Over the next few months we will be featuring regular articles on a range of private client topics relevant to healthcare professionals. Our first topic considers how the way in which you own your share of a partnership premises can affect your Will.
Dr Otto was a general practitioner at General Practitioners Surgery ('GPS') until he recently died. The partners of GPS own the practice premises in their joint names as 'tenants in common'. This means that each of the partners owns a specified share of the property.
Dr Otto provided in his Will that his share of the practice premises is to go to his daughter, Jess, who is neither a GP nor a partner at GPS.
Generally, unless there's an agreement to the contrary, partners do not have the right to have a partnership asset held in their own names. This means that partners can't usually give away a particular partnership asset.
However, if the partnership is solvent and there are other partnership assets that can bear the burden of the debts of the partnership, the courts are likely to uphold gifts of partnership assets to the named beneficiaries in deceased partners' Wills.
GPS is a solvent partnership and its assets (other than Dr Otto's share of the practice premises) are sufficient to settle its debts.
GPS's partnership agreement is silent on the issue of what is to happen to a deceased partner's share of the beneficial title of the practice premises. If the partnership agreement had included such a provision, and that provision was contrary to what is stated in Dr Otto's Will, the terms of the partnership agreement would have overridden the provisions of the Will.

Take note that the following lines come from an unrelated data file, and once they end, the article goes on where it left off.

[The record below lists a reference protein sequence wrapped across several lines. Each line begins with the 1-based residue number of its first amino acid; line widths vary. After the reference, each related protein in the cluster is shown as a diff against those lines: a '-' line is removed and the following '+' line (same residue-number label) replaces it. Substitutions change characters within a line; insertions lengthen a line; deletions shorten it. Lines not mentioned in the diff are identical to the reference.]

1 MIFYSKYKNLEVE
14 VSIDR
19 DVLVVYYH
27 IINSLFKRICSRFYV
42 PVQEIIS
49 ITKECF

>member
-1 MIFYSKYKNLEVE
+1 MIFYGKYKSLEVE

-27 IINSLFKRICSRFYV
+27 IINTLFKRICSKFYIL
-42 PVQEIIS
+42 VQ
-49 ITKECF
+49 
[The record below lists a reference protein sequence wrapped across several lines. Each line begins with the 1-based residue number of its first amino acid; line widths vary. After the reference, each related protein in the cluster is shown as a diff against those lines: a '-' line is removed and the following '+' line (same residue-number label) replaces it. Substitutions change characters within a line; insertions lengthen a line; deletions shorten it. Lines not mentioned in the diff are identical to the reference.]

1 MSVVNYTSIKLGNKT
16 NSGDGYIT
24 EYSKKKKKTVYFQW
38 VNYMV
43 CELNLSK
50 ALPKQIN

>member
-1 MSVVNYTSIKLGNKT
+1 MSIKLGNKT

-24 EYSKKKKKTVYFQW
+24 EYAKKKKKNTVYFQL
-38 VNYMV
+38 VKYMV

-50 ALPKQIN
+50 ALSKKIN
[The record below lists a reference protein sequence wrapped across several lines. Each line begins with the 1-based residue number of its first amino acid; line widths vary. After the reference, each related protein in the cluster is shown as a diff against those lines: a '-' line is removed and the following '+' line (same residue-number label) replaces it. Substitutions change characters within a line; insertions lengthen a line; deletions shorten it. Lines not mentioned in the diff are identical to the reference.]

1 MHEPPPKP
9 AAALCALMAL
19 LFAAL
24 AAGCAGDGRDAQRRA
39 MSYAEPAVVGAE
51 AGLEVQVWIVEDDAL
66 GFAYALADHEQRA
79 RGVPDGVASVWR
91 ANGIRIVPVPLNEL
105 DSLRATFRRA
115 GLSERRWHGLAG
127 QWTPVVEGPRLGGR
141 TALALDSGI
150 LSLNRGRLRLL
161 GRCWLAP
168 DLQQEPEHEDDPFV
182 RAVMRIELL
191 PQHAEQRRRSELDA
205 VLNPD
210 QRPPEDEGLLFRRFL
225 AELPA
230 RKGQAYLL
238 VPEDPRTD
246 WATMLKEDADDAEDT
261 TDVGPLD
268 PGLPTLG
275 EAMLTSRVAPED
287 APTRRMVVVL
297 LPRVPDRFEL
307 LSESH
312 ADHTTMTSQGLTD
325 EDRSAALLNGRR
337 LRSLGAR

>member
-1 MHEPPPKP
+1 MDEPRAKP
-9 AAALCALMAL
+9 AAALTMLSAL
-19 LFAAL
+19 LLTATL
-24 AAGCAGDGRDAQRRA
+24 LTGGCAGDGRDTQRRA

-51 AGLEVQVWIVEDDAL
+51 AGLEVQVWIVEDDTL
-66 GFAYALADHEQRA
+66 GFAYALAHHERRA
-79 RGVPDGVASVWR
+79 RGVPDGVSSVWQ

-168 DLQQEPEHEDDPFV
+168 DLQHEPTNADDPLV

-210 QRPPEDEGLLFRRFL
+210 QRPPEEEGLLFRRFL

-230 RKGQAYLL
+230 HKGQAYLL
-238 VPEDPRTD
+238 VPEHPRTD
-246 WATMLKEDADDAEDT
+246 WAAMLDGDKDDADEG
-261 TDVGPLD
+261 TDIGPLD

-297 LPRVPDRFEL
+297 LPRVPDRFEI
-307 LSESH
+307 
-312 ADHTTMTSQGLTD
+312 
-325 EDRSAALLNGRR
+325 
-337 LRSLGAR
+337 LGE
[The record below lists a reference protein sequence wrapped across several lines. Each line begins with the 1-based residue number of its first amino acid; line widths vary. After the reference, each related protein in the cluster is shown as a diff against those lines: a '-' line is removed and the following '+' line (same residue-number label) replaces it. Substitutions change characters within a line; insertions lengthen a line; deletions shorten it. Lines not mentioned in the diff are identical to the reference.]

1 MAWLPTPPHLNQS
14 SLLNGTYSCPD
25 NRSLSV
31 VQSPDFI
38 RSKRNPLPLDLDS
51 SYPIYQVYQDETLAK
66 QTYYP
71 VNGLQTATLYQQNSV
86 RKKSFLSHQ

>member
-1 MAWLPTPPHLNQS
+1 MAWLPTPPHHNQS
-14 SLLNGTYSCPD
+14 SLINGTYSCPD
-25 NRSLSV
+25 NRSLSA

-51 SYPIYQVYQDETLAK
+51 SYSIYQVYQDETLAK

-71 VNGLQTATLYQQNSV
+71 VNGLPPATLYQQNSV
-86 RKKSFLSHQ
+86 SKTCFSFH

Ideally, the property owning partners of GPS would have entered into a property trust deed. The deed would have set out the rights and obligations of each property owning partner, including what happens to the share of a deceased partner.
As it is though, the surviving partners of GPS must account to Jess for her father's beneficial interest in the property.
If the surviving partners are unable or unwilling to sell the practice premises straight away, it is open to Jess to agree to defer receipt of payment for her share. However, it is always possible that she won't agree, in which case problems lie ahead.
If you own your practice premises, check how you own it. It's worth pointing out that practice premises might also be leased to partners of a practice by a private landlord or by NHS Property Services. The legal issues relating to these types of ownership arrangements are outside of the scope of this article.
When considering the succession of your interest in practice premises, it is important to avoid any ambiguity that might lead to a dispute between the personal representatives of your estate and the surviving partners. The precise wording for the gift in your Will is significant and it is important to consider how the terms of your partnership agreement and any separate property trust deed interact with the terms of your Will.
Our Private Client, Real Estate and Healthcare teams work together to provide tailored advice to you about your Will, the ownership of your property, the terms of your partnership agreement and how those terms might affect the succession of your interest in the partnership premises. It is important to review your Will and partnership agreement regularly, in particular after significant personal or professional events.